Following order on payroll tax, Trump threatens to kill Social Security if reelected

Michael Hiltzik, Los Angeles Times on

Published in Business News

With his four executive orders purportedly aimed at relieving Americans of the burdens of the coronavirus, President Trump spun the theme of his administration -- the Art of the Con -- up to a higher level.

The orders he signed Saturday include a supposed moratorium on evictions and foreclosures, a deferral of student loan payments and an extension of federal unemployment benefits.

The moratorium is unlikely to stop a single eviction or foreclosure, however. The deferral of student loan payments is short-term and narrower than what Congress put in place in May, and that has expired.

The extension of unemployment benefits reduces the federal share to $300 a week from $600, will last only four to six weeks and imposes insurmountable barriers on states to achieve even that much.

But the most potentially far-reaching order concerns the payroll tax, which funds Social Security and part of Medicare. This order, along with comments Trump made at the signing ceremony, poses a mortal threat to the 64 million Americans who currently receive Social Security benefits and the hundreds of millions more who will receive benefits in coming decades.

If he's reelected, Trump said, he will "terminate" the payroll tax. Make no mistake: He's talking about bankrupting Social Security.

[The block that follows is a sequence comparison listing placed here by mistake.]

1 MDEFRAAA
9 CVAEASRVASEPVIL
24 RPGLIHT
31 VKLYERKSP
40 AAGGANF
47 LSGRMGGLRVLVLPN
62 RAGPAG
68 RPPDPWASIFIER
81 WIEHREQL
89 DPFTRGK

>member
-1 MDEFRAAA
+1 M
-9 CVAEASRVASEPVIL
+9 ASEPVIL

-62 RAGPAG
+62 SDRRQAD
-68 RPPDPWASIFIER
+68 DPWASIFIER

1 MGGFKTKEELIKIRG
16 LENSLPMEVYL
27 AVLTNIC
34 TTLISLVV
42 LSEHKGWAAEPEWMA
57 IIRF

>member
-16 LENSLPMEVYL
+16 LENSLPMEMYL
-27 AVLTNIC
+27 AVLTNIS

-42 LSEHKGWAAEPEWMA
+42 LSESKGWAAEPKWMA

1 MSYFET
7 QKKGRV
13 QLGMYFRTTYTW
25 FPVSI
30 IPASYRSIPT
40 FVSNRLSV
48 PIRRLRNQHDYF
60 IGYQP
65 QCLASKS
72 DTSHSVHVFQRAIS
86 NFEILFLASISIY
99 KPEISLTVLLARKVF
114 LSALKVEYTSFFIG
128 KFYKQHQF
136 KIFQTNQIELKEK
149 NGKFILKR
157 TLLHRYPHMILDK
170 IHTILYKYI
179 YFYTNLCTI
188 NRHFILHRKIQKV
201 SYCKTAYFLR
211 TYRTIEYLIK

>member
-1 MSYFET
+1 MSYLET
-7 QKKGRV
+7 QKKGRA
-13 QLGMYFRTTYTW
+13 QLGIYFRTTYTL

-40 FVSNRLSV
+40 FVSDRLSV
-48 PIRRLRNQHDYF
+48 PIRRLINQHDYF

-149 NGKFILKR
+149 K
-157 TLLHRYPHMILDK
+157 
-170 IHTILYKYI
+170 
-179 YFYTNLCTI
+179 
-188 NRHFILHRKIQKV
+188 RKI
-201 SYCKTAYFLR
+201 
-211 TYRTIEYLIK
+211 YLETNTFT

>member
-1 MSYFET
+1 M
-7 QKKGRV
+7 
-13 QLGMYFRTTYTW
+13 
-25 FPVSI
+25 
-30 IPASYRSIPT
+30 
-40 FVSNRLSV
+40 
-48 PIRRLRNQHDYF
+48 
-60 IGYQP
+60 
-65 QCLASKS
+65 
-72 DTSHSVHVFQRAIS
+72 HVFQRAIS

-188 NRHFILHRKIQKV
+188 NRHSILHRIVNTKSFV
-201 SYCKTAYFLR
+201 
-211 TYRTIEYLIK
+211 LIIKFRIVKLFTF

It's rare that a president has made such a compelling case for his own electoral defeat. Yet his campaign was so proud of this threat that it tweeted out Trump's words within minutes.

Social Security advocates weren't nearly so sanguine.

"This is all a very well thought-out campaign to undermine Social Security and Medicare," Wiliam F. Arnone, chief executive of the National Academy of Social Insurance, told me. The order threatens to "erode the economic security of millions of Americans, without bringing meaningful relief for unemployed workers or employers."

Rep. John B. Larson, D-Conn., the sponsor of a proposal to expand Social Security, called the order "the single worst way to get relief to beleaguered Americans ... stealing from their retirement to make up for the administration's failure to contain the virus."


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